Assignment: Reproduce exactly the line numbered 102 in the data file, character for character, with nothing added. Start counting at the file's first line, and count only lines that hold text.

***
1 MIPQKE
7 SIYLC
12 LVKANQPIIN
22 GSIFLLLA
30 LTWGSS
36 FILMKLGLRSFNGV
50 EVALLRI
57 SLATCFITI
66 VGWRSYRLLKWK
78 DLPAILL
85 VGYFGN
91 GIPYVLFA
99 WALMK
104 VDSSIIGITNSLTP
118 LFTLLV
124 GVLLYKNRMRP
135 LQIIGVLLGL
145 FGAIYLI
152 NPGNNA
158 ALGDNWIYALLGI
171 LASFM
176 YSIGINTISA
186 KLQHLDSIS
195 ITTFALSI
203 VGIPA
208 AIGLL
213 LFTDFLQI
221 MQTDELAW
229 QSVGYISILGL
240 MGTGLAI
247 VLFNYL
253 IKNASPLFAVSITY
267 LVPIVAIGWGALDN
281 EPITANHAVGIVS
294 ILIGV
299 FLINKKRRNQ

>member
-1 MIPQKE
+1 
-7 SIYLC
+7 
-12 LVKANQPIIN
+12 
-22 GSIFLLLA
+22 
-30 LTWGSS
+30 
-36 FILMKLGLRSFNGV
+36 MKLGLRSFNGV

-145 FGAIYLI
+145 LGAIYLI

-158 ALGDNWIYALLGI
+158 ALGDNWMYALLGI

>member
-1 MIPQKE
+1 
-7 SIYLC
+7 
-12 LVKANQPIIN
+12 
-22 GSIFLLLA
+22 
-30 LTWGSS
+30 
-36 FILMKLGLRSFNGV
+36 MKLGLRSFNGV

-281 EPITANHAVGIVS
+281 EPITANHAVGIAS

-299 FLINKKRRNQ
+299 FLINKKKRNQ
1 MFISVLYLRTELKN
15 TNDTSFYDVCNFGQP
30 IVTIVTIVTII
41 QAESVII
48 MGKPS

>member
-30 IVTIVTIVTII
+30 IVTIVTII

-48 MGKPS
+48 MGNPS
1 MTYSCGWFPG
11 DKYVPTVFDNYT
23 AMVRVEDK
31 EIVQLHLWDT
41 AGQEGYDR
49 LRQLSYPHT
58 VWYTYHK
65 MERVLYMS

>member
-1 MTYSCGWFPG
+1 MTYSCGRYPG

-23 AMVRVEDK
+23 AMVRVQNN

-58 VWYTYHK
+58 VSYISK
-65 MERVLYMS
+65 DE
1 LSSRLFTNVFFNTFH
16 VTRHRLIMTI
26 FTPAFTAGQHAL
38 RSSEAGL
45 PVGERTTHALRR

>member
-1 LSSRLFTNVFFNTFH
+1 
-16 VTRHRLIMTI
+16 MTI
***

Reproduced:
45 PVGERTTHALRR